While marketing messages like “embrace the real you” are beginning to gain traction globally, the narrative in China appears to be headed in the opposite direction. Chinese consumers still subscribe to the notion of beauty being synonymous with youth and flawlessness. These ideals have historically dominated the Chinese perception of beauty, and this quest for skin perfection is showing no signs of slowdown or change. In 2019, we foresee strong consumer demand for products that focus on quality ingredients, are ultra-luxe, and very high-tech.
China’s booming interest in luxury skincare presents both an enormous opportunity and challenge for brands. Chinese consumers for luxury skincare not only include middle-aged women, but women in their 20s as well. The local narrative is that the first signs of ageing start surfacing when one turns 25 years old. As a result, women are starting to buy into the notion that they should start implementing a strict regimen from their early 20s. A new term has even been coined about this Chinese millennial fervour for anti-ageing skin care in recent years – “kang chu lao 抗初老” – which means battling the first signs of ageing.
Due to the tremendous societal pressure to look young, Chinese women are also a group of trained “skintellectuals”. Their above average level of skincare knowledge, coupled with the habit of sharing everything online, has led to a boom in the number of social media posts evaluating a product by its ingredient list. In the past, a Chinese beauty blogger probably only needed a few “before and after” photos and some buzzwords to convince the audience to buy a product. But today, a blogger would need to explain the ingredient list in scientific terms and decode the chemistry behind the product. According to CBN Data’s “Unmasking the Secrets of Chinese Beauty” report, the number of such “decoding skincare ingredient” posts on Weibo from January 2018 to October 2018 has increased by 133% compared to the same 10-month period in 2017. Besides common skincare ingredients like hyaluronic acid and amino acid, niacinamide has also appeared on the top search list as the trendy ingredient of the moment. Niacinamide is known for its skin-whitening effect, as the Chinese beauty standard prizes fair skin over tanned.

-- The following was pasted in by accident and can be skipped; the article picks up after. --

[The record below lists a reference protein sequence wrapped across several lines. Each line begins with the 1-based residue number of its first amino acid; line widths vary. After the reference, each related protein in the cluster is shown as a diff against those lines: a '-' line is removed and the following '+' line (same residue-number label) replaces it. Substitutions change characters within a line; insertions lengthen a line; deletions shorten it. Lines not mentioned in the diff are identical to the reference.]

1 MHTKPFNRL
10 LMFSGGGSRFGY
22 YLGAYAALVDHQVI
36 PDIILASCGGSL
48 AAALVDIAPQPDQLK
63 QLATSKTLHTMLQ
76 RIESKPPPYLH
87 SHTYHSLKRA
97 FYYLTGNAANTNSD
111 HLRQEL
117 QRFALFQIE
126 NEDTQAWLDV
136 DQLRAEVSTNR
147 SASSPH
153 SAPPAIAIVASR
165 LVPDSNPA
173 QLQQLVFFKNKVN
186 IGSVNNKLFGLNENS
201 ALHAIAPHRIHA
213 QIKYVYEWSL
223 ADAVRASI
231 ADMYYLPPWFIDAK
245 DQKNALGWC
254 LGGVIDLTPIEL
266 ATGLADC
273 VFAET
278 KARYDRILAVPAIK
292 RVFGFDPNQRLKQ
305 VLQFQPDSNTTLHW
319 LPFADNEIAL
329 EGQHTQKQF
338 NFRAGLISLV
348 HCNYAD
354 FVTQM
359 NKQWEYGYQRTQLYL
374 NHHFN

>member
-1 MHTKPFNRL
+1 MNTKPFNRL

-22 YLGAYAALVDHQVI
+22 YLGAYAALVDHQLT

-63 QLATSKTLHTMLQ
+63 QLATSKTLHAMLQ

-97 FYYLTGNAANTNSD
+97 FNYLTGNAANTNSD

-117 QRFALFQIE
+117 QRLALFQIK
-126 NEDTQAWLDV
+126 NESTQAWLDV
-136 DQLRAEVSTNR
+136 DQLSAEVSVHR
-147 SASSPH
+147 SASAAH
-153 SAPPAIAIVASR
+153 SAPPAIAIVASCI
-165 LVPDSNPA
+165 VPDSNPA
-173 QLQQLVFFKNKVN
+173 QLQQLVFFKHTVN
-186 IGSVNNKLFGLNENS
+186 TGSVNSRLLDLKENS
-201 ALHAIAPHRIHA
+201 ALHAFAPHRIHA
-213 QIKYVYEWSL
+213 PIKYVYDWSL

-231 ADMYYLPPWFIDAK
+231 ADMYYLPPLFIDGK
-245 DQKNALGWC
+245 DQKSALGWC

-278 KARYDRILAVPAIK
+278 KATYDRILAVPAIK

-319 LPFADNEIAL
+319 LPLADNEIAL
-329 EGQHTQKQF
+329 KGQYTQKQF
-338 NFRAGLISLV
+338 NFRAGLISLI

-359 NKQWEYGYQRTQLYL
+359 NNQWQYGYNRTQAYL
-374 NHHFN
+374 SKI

Image: CBN Data
In this article, we identify 3 need-to-know consumer trends in China’s beauty consumption. These trends have been persistent throughout 2018 and are likely to stay on in near future. Brands should take this into consideration and formulate strategies accordingly to maximise conversion opportunities.
Many Chinese beauty consumers are amateur skincare scientists and ingredient gurus. The increasingly popular local term “chen fen dang 成分党” (meaning ingredient geeks) display how beauty consumers are increasingly valuing concrete ingredients over abstract marketing. These ingredient geeks are seeking ingredient-first concentrates, or “yuan liao tong 原料桶” (raw ingredients in Chinese), for more effective skincare. According to the CBN Data beauty report, the online sale of single-ingredient concentrates saw a 50% year-on-year increase in 2018.